The theory of “setoff” is an important theory in construction disputes. Florida’s Fourth District Court of Appeal recently provided worthy discussion on contractual setoffs:

Setoffs in contract claims are governed by [Florida Statute] section 46.015(2), which provides that if a plaintiff has released “any person in partial satisfaction of the damages sued for, the court shall [setoff] this amount from the amount of any judgment to which the plaintiff would be otherwise entitled at the time of rendering judgment.”  The setoff statute intends to prohibit plaintiffs from getting double recoveries. 

A setoff requires that settling and non-settling parties be jointly and severally liable.  The settled damages must also be the same damages for which the setoff is sought; stated differently, a setoff is not proper where the trial damages to be setoff are separate and distinct from the settled damages. 

Close Construction, LLC v. City of Riviera Beach Utility Special District, 49 Fla.L.Weekly D1184d (Fla. 4th DCA 2024) (internal citations omitted).

Here is how setoff became the driving issue in this appeal.

A public body terminated a contractor and made a claim against the contractor’s performance bond surety.  The surety, prior to any lawsuit, settled the performance bond claim for $1 Million (presumably, based on its own risk management).  The public contractor and contractor ended up in a lawsuit that proceeded to a jury trial. After the trial, the trial court entered a final judgment to the public body for about $1.9 Million. The contractor moved to setoff the $1M from the judgment that its surety previously paid, which the trial court denied.  The appellate court, thankfully, reversed this component of the judgment because setoff should undeniably apply.

Whether the trial court properly awarded setoff is a question of law. Close Construction, supra (internal citations omitted).

The appellate court found that the contractor’s performance bond surety’s settlement payment should be setoff from the judgment the public body received against the contractor:

The District argues that Surety’s payment does not fall within section 46.015(2)’s “sued for” language because the District did not sue Surety on the [performance] bond and Surety never became a defendant in the breach of contract action. We find this argument meritless. The “damages sued for,” i.e., the damages which the District sought in its litigation against [contractor], are the same damages covered by the District’s settlement with Surety. Those damages are the same regardless of whether the District sued Surety.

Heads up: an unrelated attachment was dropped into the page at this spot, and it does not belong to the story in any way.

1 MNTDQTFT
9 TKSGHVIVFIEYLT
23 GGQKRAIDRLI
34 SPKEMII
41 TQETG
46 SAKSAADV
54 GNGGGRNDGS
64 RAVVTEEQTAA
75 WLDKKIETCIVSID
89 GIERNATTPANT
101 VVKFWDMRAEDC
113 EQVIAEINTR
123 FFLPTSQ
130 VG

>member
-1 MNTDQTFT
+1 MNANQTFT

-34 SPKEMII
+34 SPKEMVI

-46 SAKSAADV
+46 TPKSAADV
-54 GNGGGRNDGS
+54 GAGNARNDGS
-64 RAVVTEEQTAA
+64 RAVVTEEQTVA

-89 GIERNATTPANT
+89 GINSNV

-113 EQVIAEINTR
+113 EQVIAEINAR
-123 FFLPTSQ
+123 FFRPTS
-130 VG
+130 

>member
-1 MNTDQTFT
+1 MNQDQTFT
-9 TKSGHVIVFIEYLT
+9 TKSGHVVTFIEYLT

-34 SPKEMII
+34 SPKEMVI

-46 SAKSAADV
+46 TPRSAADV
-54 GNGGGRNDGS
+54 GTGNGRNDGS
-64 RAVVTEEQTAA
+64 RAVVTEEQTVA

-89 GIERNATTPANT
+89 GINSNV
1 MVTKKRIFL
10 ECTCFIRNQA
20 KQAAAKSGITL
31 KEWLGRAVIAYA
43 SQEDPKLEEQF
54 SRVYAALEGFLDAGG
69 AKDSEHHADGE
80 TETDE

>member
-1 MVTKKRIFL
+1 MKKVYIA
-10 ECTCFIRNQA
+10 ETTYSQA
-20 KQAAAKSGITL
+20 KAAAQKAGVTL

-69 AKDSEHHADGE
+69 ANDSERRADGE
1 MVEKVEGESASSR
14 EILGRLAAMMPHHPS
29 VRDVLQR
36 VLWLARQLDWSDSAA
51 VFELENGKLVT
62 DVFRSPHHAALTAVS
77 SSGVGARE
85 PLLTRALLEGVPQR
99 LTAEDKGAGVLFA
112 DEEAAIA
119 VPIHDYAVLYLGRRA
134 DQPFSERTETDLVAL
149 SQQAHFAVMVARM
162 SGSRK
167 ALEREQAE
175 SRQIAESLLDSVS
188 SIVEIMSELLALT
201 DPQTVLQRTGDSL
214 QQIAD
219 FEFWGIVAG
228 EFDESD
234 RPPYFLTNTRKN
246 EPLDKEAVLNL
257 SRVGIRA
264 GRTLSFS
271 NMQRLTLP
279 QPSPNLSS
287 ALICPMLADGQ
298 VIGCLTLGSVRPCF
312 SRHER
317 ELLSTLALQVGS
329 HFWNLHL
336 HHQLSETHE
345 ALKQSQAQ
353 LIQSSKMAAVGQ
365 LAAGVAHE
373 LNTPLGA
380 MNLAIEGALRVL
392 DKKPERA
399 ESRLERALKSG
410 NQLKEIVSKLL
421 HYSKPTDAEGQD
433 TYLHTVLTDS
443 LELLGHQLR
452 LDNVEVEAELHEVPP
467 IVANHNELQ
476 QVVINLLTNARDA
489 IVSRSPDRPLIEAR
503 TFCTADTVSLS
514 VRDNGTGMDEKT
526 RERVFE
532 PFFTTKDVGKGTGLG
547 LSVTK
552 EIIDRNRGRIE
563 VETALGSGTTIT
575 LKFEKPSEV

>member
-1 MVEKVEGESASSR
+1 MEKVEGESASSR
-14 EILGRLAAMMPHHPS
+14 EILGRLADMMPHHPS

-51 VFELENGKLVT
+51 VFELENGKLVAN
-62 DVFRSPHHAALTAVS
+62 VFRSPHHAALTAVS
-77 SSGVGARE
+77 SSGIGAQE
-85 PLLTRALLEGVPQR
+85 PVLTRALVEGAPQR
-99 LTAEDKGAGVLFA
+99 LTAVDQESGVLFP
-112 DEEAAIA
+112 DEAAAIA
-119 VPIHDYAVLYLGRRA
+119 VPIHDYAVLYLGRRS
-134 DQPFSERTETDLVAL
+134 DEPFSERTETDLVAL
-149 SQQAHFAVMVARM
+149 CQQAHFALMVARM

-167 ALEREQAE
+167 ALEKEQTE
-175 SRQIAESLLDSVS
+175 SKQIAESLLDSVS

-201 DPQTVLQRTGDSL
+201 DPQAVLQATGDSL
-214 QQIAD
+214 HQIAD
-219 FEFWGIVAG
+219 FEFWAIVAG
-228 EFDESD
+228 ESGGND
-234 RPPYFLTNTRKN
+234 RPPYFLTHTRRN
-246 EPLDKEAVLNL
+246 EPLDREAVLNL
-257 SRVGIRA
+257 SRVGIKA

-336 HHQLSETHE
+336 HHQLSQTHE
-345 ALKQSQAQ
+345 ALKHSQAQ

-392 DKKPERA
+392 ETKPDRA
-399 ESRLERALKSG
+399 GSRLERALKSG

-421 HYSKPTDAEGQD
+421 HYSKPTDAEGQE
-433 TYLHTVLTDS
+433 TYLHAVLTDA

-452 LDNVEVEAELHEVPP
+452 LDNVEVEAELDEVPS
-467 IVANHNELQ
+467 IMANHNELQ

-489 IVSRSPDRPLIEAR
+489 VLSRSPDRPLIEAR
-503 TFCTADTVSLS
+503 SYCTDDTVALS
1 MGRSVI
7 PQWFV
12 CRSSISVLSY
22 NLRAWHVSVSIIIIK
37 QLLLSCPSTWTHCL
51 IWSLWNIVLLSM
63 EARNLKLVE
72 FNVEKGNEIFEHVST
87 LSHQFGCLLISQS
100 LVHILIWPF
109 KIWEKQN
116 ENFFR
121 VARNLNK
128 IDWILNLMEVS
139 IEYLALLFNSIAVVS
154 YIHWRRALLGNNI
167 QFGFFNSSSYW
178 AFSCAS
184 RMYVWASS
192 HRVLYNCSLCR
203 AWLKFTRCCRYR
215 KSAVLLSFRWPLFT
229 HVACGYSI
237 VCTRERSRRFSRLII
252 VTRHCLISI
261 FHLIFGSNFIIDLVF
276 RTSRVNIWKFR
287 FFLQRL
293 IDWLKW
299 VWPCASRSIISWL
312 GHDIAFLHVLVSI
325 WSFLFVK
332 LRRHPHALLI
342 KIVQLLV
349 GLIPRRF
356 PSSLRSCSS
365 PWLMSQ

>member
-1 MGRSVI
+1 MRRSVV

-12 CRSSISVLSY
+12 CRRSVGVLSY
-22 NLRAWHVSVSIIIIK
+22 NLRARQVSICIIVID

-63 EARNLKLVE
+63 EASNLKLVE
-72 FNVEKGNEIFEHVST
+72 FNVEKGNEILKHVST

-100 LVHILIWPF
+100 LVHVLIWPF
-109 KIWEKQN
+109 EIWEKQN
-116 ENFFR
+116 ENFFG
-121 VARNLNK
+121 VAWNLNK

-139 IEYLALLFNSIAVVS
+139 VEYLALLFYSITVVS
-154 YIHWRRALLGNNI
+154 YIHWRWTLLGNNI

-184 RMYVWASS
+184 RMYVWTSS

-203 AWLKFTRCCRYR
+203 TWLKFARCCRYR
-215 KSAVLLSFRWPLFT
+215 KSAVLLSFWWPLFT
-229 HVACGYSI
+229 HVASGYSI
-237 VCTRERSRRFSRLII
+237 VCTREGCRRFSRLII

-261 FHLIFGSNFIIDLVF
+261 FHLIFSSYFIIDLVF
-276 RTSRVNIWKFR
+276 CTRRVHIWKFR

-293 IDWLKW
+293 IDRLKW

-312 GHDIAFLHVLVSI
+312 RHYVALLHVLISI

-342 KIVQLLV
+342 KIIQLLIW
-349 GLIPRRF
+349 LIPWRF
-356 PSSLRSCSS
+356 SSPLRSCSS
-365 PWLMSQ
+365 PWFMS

Contrary to the District’s argument, the setoff statute applies where a plaintiff releases “any person” — the statute is not limited to only litigants. Requiring a lawsuit to be filed as a prerequisite to a setoff would allow a suing party to recover twice by electing not to sue every party or by simply obtaining pre-litigation settlements. Here, the damages sought are the same whether the District brought a bond action against Surety or a breach of contract suit against [contractor]. The District recovers from Surety only because it stands in [contractor’s] shoes under the bond’s terms as a payment source for any damage caused by [contractor’s] breach of contract. In other words, Surety is liable only if [contractor] is liable too. 

In sum, the District’s settlement with Surety for the amount of the performance bond resulted from [contractor’s] breach of the contract. Surety and [contractor] were jointly and severally liable for the damages caused by [contractor’s] breach under the bond’s terms. When the District obtained a verdict for damages caused by [contractor’s] breach, the District was recovering for the same damages already covered by the settlement with Surety. The District cannot recover from both [contractor] and Surety for the exact same damages for which the two were jointly and severally liable.

Close Construction, supra (internal citations omitted).

There are times a performance bond may buy-out of an exposure.  However, under no circumstances should this allow the beneficiary of the performance bond (known as the obligee) to receive a windfall or double recovery!

Please contact David Adelstein at or (954) 361-4720 if you have questions or would like more information regarding this article. You can follow David Adelstein on Twitter @DavidAdelstein1.